Similarly, two unitary rotations, \(R_{\alpha }\) and \(R_{\beta }\) in the planes \((\eta _{\varPhi },\eta _{\varDelta })\) and \((\chi _{\varPhi },\chi _{\varDelta })\), give rise respectively to two CP-even neutral scalars \((h^0,H^0)\) and two CP-odd neutral pseudo-scalars \((G^0,A^0)\).

The physical masses of the doubly and singly charged Higgs boson \(H^{\pm \pm }\) and \(H^{\pm }\) can be written as
$$\begin{aligned} m_{H^{++}}^2= & {} m_{\varDelta }^2-v_{\varDelta }^2\lambda _3-\frac{\lambda _4}{2}v_{{\varPhi }}^2,\quad m_{\varDelta }^2 = \frac{\mu v_{\varPhi }^2}{\sqrt{2}v_{\varDelta }}\nonumber \\ m_{H^+}^2= & {} \left( m_{\varDelta }^2-\frac{\lambda _4}{4}v_{{\varPhi }}^2\right) \left( 1+\frac{2v_{\varDelta }^2}{v_{{\varPhi }}^2}\right) . \end{aligned}$$
(5)
The CP-even and CP-odd neutral Higgs bosons \(h^0\), and \(H^0\) have the physical masses
$$\begin{aligned} m^2_{h^0}= & {} \mathcal {A}_{H}^2 c_\alpha ^2+\mathcal {C}_{H}^2 s_\alpha ^2-\mathcal {B}_{H}^2 s_{2\alpha }, \nonumber \\ m^2_{H^0}= & {} \mathcal {A}_{H}^2 s_\alpha ^2+\mathcal {C}_{H}^2 c_\alpha ^2+\mathcal {B}_{H}^2 s_{2\alpha }. \end{aligned}$$
(6)
In the above \(\mathcal {A}_{H}\), \(\mathcal {B}_{H}\) and \(\mathcal {C}_{H}\) are the entries of the CP-even mass matrix, given by,
$$\begin{aligned}&\mathcal {A}_{H}^2=\frac{v_{{\varPhi }}^2\lambda }{2},\nonumber \\&\mathcal {B}_{H}^2=-\frac{2v_{\varDelta }}{v_{{\varPhi }}}m_{\varDelta }^2+v_{{\varPhi }} v_{\varDelta } \lambda _{14}^+,\nonumber \\&\mathcal {C}_{H}^2=m_{\varDelta }^2+2v_{\varDelta }^2 \lambda _{23}^+. \end{aligned}$$
(7)
where \(\lambda _{ij}^+=\lambda _i+\lambda _j\), and \(s_{2x}\) stands for \(\sin 2x\).
Regarding the CP-odd Higgs field, the \(A^0\) has the mass term given by
$$\begin{aligned} m_{A^0}^2= & {} m_{\varDelta }^2\left( 1+\frac{4v_{\varDelta }^2}{v_{{\varPhi }}^2}\right) . \end{aligned}$$
(8)
In addition, it should be noted that the previously mentioned mixing angles can be determined in terms of the multiplets vev’s and the dimensionless couplings as follows,
$$\begin{aligned}&t_\beta = \sqrt{2}\,t_{\beta ^{'}} = 2 v_{\varDelta }/v_{\varPhi } \end{aligned}$$
(9)
$$\begin{aligned}&t_{2\alpha } = \frac{2\mathcal {B}_{H}^2}{\mathcal {A}_{H}^2-\mathcal {C}_{H}^2}\quad (\mathrm{with}\,\, t_x=\tan x), \end{aligned}$$
(10)
Furthermore, we consider throughout our analysis a different hierarchy between \(m_{H^{\pm \pm }}\) and \( m_{H^{\pm }}\), which mainly depends on \(\lambda _4\) sign (e.g. for positive \(\lambda _4\), the \({H^{\pm \pm }}\) is lighter than \({H^{\pm }} \)), leading to a splitting that can be expressed by (assuming \(v_{{\varDelta }} \ll v_{{\varPhi }}\))
$$\begin{aligned} {\varDelta } m^2=m^2_{H^{\pm }}-m^2_{H^{\pm \pm }} \sim \frac{\lambda _4}{4} v^2_{{\varPhi }}+\mathcal {O}(v^2_{{\varDelta }}). \end{aligned}$$
(11)
It is worth noting that it is possible to invert these masses to write the quartic couplings \(\lambda \) and \(\lambda _i\)’s and \(\mu (\mathrm{or}\,M^2_{{\varDelta }})\) in terms of the 5 physical scalar masses and the mixing angles as done in [19, 20]. Therefore, in our numerical investigation, to fully describe the scalar sector of HTM, we will take the lightest \(h^0\) as SM-like, and yet use the following set of parameters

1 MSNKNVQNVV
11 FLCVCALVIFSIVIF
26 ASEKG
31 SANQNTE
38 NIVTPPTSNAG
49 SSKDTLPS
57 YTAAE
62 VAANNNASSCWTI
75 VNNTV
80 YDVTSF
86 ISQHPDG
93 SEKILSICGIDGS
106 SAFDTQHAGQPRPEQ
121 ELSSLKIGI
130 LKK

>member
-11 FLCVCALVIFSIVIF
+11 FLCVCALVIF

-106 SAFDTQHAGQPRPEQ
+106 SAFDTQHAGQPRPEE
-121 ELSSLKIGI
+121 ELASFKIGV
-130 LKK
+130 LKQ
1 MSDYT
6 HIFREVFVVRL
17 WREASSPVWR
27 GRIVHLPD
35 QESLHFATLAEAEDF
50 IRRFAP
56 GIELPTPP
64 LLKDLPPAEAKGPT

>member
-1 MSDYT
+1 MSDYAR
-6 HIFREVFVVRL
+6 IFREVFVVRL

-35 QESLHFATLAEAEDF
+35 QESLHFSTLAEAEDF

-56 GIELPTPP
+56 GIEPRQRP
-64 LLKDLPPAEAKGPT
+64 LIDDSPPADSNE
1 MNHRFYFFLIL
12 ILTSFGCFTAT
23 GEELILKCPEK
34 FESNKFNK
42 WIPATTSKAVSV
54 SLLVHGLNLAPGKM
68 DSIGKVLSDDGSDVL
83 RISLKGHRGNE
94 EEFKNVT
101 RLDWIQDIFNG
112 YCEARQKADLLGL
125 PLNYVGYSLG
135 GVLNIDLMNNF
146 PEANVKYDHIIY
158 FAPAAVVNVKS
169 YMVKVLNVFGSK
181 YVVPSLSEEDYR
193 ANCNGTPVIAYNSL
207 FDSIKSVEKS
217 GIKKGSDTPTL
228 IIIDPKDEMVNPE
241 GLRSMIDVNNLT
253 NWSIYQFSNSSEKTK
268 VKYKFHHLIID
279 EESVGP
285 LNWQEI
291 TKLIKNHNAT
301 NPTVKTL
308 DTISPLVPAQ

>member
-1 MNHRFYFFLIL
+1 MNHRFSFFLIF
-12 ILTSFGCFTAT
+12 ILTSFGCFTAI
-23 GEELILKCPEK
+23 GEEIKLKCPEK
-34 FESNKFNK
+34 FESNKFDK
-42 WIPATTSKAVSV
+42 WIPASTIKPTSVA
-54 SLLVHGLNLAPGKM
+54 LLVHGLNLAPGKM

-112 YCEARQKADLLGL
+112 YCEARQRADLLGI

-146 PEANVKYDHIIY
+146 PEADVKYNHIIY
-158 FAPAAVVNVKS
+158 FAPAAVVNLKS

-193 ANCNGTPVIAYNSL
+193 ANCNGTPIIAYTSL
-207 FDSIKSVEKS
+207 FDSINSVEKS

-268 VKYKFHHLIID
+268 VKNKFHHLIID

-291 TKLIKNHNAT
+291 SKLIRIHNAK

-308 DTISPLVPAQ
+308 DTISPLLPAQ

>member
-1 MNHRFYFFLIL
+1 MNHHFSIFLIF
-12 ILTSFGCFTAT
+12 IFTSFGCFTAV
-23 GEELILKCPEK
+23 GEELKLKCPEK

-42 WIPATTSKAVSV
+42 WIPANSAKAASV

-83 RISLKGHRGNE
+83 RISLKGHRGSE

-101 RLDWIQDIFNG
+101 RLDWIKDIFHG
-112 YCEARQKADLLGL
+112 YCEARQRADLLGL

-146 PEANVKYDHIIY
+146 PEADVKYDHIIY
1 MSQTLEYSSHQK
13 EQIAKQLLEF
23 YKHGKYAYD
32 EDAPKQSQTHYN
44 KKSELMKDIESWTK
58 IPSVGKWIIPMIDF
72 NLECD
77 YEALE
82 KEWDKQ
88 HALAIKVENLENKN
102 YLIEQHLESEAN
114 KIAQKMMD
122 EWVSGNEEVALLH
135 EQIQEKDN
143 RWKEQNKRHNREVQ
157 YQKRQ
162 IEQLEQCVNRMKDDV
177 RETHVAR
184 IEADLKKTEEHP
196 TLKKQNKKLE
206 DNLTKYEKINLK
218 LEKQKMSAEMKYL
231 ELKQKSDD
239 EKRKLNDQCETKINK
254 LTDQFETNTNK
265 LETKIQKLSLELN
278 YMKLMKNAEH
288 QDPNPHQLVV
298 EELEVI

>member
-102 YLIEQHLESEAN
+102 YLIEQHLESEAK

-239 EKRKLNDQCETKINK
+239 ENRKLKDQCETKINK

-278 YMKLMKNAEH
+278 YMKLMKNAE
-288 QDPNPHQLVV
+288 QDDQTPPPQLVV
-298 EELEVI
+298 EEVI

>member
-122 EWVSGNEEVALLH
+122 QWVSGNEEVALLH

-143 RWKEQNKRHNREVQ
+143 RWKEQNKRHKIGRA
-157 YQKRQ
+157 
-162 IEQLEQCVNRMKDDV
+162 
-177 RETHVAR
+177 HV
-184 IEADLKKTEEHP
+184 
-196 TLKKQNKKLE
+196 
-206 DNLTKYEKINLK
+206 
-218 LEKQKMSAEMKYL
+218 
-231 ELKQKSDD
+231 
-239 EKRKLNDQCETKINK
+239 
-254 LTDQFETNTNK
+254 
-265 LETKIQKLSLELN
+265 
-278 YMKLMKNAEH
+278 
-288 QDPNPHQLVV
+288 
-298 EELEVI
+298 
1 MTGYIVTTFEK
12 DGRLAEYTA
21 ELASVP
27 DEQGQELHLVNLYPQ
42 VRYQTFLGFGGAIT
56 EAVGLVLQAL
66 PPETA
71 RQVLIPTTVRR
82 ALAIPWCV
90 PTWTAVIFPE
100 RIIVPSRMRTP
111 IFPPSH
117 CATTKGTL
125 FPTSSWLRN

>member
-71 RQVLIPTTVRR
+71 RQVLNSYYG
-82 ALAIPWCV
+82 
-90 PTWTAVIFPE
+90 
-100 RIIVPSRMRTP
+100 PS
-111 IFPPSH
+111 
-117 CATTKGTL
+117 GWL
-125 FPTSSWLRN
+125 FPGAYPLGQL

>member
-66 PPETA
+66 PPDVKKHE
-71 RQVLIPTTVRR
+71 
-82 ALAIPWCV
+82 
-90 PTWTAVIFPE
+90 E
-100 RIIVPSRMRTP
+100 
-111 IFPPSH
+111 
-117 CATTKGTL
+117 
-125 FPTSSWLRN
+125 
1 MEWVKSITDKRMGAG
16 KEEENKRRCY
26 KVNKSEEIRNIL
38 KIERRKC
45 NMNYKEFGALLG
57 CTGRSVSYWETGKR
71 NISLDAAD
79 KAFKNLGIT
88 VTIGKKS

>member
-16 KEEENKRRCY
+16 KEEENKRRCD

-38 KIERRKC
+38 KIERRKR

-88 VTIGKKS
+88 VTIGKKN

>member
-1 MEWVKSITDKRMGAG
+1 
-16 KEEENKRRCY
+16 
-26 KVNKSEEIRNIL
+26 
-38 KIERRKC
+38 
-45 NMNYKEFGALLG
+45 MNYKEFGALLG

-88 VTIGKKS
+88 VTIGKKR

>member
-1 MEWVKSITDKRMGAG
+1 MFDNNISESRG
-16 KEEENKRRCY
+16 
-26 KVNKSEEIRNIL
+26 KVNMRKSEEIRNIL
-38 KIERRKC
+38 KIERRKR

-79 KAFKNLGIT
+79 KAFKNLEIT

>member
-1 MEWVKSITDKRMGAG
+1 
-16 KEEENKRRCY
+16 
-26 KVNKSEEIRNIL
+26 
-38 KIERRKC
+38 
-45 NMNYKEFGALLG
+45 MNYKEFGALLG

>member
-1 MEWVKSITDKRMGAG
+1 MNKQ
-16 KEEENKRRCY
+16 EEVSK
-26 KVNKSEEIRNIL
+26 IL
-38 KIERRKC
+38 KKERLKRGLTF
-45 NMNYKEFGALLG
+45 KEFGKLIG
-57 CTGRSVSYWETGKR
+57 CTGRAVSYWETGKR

$$\begin{aligned} \mathcal{P} = \{\lambda , \lambda _1, \lambda _2, \lambda _3, \lambda _4 , \mu , v_{{\varDelta }} \} \end{aligned}$$
(12)
The following section describes the various direct experimental constraints on the doubly-charged Higgs boson mass and triplet vev.

3 Theoretical and experimental constraints

The parameter space of HTM discussed above is subjected to both theoretical and experimental constraints as we will describe briefly here.
\(\circ \)

Perturbativity and Unitarity: The perturbativity translates into the requirement that all quartic couplings of the scalar potential in Eq. (4) obey \(|\lambda _i| \le 8 \pi \). Tree-level unitarity can also be imposed by considering a variety of scattering processes: scalar-scalar scattering, gauge boson-gauge boson scattering and scalar-gauge boson scattering. We impose these unitarity constraints as derived in [19, 20].

\(\circ \)
Vacuum Stability: By requiring the HTM to satisfy vacuum stability, we order to maintain the scalar potential V bounded from below, the following constraints on the HTM parameters must be met [19, 20, 42]
$$ \begin{aligned}&\lambda \ge 0 \;\;\mathrm{ \& } \;\; \lambda _{23}^+ \ge 0 \;\;\mathrm{ \& } \;\;\tilde{\lambda }_{23}^+ \ge 0 \end{aligned}$$
(13)
$$ \begin{aligned}&\mathrm{ \& } \;\;\lambda _1+ \sqrt{\lambda \lambda _{23}^+} \ge 0 \;\;\mathrm{ \& }\;\;\lambda _{14}^++ \sqrt{\lambda \lambda _{23}^+} \ge 0 \end{aligned}$$
(14)
$$ \begin{aligned}&\mathrm{ \& } \;\; 2 \tilde{\lambda }_{14}+\sqrt{(2\lambda \lambda _3-\lambda _4^2) (2\frac{\lambda _2}{\lambda _3} + 1)} \ge 0 \;\; \mathrm{or} \nonumber \\& \lambda _3 \sqrt{\lambda } \le |\lambda _4| \sqrt{\lambda _{23}^+} \end{aligned}$$
(15)
where \(\tilde{\lambda }_{ij}^+=\lambda _i+\frac{1}{2}\lambda _j\).
Furthermore, collider signatures analysis of doubly charged Higgs production could lead to spectacular signature in some cases. Depending on the decay modes of \(H^{\pm \pm }\) to either leptonic or bosonic final states, one could have the popular same sign leptons signature. To that end, the triplet vev \(v_{{\varDelta }}\) size might be a decisive point. For smaller triplet vev, the \(H^{\pm \pm }\) predominantly decays into the same-sign leptonic states \(H^{\pm \pm } \rightarrow l^{\pm } l^{\pm }\), whereas for larger \(v_{{\varDelta }}\), the gauge boson mode \(H^{\pm \pm } \rightarrow W^{\pm } W^{\pm }\) becomes dominant [23, 24]. A number of studies have been proposed in order to study prospect for doubly charged Higgs production and decay at the LHC [23, 24, 25, 43, 44].
Fig. 1

Generic Feynman diagrams involving the various contributions to \(e^-\,e^+\,(e^-\,\gamma )\,\rightarrow \,\gamma \, h^0\,(e^-\, h^0)\) processes in the HTM. In diagrams \(v_1\), we depict \(h^0\gamma V\), \(V=\gamma ,Z\) as a generic and the feynman diagrams that contribute are shown in Fig. 2. The loop in \(v_4\) receives contributions from all SM particles as well as singly and doubly charged Higgs

Below we discuss the existing constraints on \(H^{\pm \pm }\) from collider searches.